[show abstract][hide abstract] ABSTRACT: In mammals, IFN regulatory factor (IRF) 3 is a critical player in modulating transcription of type I IFN and IFN-stimulated genes (ISGs). In this study, we describe the roles of crucian carp (Carassius auratus L.) IRF3 in activating fish IFN and ISGs. Fish IRF3 exhibits a large sequence divergence from mammalian orthologs. Whereas mammalian IRF3 is constitutively expressed, fish IRF3 protein is significantly upregulated by IFN, poly-IC, and other stimuli known as IFN inducers in mammals. The IFN-inducible property of fish IRF3 is consistent with the comparative analysis of 5' flanking regulatory region of vertebrate IRF3 genes, which reveals the presence of typical IFN-stimulated response elements in fish and amphibians, but an absence in tetrapods. Furthermore, either IFN or poly-IC induces phosphorylation and cytoplasmic-to-nuclear translocation of IRF3, which seems essential for its function in that phosphomimic active IRF3 exhibits stronger transactivation than wild type IRF3. Finally, overexpression of fish IRF3 activates production of IFN that in turn triggers ISG transcription through Stat1 pathway, whereas transfection of dominant negative mutant IRF3-DN abrogates poly-IC induction of ISGs, probably owing to blockade of IFN production. Therefore, regulation of IFN response by vertebrate IRF3 is another ancient trait. These data provide evidence of the evolving function of vertebrate IRF3 on regulating IFN response.
The Journal of Immunology 11/2010; 185(12):7573-82. · 5.52 Impact Factor
[show abstract][hide abstract] ABSTRACT: Virus-induced interferons (IFNs) have been identified in various fish species and display antiviral activities similar to mammalian type I IFNs. However, apart from the mammalian IFN system, the IFN signaling pathway remains largely unknown. Using transient transfection and recombinant protein, we are reporting in this study that a crucian carp (Carassius auratus L.) IFN exhibits strong antiviral activity against grass carp hemorrhagic virus (GCHV) infection and also mediates Poly I:C-induced antiviral response, which correlates with its ability to induce a set of IFN-stimulated genes (ISGs). Strikingly, overexpression of wild-type Stat1 increases the effects of IFN on both the expression of ISGs and the inhibition of virus infection, whereas a dominant negative mutant of Stat1 (Stat1-Delta C), which lacks of the C-terminal transcriptional activation domain (TAD), inhibits the antiviral activity of IFN and reduces the expression of ISGs, demonstrating that fish IFN induces the expression of ISGs and host antiviral response through Stat1 pathway reminiscent that of mammalian IFNs. Significantly, unlike mammalian type I IFNs, recombinant fish IFN is able to upregulate IFN itself, which is enhanced by overexpression of Stat1 but impaired by knockdown of Stat1, indicating a positive feedback loop in regulation of IFN itself. These results provide strong evidence for the existence of an evolutionary conserved Stat1 pathway between fish and mammals, which is indispensable for fish virus-induced IFN antiviral response.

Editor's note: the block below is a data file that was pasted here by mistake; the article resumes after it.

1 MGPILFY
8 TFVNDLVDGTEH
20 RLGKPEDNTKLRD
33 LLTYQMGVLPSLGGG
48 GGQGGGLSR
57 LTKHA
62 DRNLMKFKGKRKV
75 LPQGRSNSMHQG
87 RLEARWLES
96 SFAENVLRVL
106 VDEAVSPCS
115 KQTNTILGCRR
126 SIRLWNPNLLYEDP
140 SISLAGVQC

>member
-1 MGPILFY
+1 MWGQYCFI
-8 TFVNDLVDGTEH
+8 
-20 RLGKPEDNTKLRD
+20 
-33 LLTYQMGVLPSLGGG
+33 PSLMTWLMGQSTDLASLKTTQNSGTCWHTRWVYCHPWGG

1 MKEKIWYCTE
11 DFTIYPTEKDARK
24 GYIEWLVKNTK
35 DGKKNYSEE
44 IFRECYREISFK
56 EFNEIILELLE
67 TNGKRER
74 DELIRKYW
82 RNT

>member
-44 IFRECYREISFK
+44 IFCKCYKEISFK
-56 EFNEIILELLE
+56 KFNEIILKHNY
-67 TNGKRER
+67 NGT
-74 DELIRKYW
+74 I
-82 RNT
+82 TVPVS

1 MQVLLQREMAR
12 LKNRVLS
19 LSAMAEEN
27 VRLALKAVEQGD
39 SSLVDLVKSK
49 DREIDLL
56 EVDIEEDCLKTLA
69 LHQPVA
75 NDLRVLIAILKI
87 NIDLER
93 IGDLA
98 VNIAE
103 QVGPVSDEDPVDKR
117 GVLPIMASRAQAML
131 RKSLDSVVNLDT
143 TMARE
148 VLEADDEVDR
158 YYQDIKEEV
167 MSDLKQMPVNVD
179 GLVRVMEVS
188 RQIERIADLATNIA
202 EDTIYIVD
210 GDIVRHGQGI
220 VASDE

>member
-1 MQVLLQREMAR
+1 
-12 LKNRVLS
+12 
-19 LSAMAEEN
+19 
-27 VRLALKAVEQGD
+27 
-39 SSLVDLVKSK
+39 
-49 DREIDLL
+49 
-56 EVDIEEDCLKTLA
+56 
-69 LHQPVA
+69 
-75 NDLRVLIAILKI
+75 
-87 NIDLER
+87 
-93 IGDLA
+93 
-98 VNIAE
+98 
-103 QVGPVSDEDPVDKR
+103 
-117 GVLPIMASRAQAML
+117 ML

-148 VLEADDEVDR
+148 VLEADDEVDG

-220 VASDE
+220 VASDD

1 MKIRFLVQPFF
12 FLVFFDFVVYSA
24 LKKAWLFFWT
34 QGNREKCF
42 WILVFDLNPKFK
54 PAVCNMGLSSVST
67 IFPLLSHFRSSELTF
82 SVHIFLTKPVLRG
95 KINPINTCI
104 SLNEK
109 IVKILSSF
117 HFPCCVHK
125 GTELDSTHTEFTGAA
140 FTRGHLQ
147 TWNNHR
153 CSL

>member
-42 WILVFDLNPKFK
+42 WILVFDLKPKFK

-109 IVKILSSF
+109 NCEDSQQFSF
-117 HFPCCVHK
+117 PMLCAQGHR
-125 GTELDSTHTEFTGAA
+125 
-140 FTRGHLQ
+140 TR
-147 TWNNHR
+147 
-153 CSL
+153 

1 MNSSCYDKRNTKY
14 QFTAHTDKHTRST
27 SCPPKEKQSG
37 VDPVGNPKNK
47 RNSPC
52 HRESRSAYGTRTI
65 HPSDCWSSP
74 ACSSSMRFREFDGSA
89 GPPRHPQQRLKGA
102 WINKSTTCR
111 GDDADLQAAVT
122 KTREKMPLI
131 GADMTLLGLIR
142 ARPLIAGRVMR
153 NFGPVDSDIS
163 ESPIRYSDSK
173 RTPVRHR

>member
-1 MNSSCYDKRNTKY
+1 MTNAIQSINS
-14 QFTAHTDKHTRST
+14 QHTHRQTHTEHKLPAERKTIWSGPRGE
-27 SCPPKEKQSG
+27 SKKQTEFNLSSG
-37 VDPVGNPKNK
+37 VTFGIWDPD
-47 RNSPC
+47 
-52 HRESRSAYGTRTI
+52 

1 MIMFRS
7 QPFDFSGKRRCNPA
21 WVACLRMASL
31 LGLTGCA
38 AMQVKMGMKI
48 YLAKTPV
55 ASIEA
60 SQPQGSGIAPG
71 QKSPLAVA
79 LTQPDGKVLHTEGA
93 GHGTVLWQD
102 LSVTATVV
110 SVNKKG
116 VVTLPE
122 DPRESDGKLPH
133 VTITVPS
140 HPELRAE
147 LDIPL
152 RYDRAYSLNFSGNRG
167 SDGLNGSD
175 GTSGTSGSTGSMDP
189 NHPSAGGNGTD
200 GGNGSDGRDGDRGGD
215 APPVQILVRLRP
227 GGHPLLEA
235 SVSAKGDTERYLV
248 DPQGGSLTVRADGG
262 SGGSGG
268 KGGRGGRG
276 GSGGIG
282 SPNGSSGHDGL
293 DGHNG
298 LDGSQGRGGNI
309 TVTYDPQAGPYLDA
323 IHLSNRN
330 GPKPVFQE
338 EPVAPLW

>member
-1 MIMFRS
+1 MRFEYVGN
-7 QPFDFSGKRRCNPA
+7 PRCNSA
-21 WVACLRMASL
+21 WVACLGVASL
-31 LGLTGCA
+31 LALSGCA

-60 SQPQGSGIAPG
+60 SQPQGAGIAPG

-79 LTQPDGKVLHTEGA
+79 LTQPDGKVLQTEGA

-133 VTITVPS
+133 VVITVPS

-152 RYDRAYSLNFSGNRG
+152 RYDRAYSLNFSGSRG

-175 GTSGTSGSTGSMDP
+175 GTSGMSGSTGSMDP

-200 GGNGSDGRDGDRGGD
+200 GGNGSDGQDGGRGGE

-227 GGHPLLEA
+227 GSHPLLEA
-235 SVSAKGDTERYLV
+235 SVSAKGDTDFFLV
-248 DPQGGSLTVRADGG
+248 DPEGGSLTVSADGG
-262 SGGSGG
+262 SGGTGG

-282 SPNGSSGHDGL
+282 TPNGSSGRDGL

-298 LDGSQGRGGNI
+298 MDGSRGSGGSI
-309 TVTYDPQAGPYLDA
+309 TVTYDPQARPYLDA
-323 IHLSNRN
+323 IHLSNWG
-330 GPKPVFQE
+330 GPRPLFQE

[show abstract][hide abstract] ABSTRACT: Grass carp hemorrhagic virus (GCHV)-induced gene 2 (Gig2) is a novel gene previously identified from UV-inactivated GCHV-treated Carassius auratus blastulae embryonic (CAB) cells, suggesting that it should play a pivotal role in the interferon (IFN) antiviral response. In this study, a polyclonal anti-Gig2 antiserum was generated and used to study the inductive expression pattern by Western blot analysis, showing no basal expression in normal CAB cells but a significant up-regulation upon UV-inactivated GCHV, polyinosinic:polycytidylic acid (Poly I:C) and recombinant IFN (rIFN). However, constitutive expression of Gig2 is observed in all tested tissues from grass carp (Ctenopharyngodon idellus), and Poly I:C injection increases the relative amount of Gig2 protein in skin, spleen, trunk kidney, gill, hindgut and thymus. Moreover, the genomic sequence covering the whole Gig2 ORF and the upstream promoter region were amplified by genomic walking. Significantly, the Gig2 promoter contains three IFN-stimulated response elements (ISREs), nine GAAA/TTTC motifs and five gamma-IFN activating sites (GAS), which are the characteristics of genes responsive to both type I IFN and type II IFN. Subsequently, the complete Gig2 promoter sequence was cloned into pGL3-Basic vector, and its activity was measured by luciferase assays in the transfected CAB cells. The Gig2 promoter-driven construct is highly induced in CAB cells after treatment with Poly I:C or rIFN, and the functional capability is dependent on IFN regulatory factor 7 (IRF7), because its activity can be stimulated by IRF7. Collectively, the data provide strong evidence that Gig2 is indeed a novel IFN inducible gene and its expression is likely dependent on IRF7 upon Poly I:C or IFN.